Hong noted that US national security adviser John Bolton has met with conservative elements in South Korea who are vehemently against "any sort of engagement with North Korea. And this is a profoundly minority view. Even if Moon Jae In's overall popularity ratings have somewhat tanked in recent weeks, the fact of the matter is that his pro-engagement with North Korea policy was, and still is, a kind of majority policy. He was deputized by the South Korean people to do that. So what you see right now is the United States basically acting against the democratic interests of the Korean people, both North and South."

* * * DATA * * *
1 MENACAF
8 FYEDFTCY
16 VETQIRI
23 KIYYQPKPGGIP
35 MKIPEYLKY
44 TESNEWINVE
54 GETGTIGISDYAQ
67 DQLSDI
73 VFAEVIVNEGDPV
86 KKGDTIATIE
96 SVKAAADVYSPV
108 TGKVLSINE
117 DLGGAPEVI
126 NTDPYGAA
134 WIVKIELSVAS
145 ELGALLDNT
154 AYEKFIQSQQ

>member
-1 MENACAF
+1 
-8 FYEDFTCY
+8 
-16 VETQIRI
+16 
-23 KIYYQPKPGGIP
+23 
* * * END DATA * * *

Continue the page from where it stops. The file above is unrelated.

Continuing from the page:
"And you see the United States willing to try to exert whatever kind of influence it has to basically upend any sort of possibility of peace. It's not the first time that we've seen this. During the George W Bush era, this was also a time of historic rapprochement between the two Koreas. And who did George W Bush align himself with in South Korea? He aligned himself with die-hard hawkish North Korean human rights activists — these figures, some of whom were defectors, and really had a kind of war agenda with regard to North Korea. And against the desires of the overwhelming majority of the Korean people, North and South, for peace and reconciliation, he went against the Sunshine Policy of the then-liberal presidents who were in South Korea and embraced a sort of defector-based, human rights, war interventionist policy that you could call an ‘eclipse policy.'"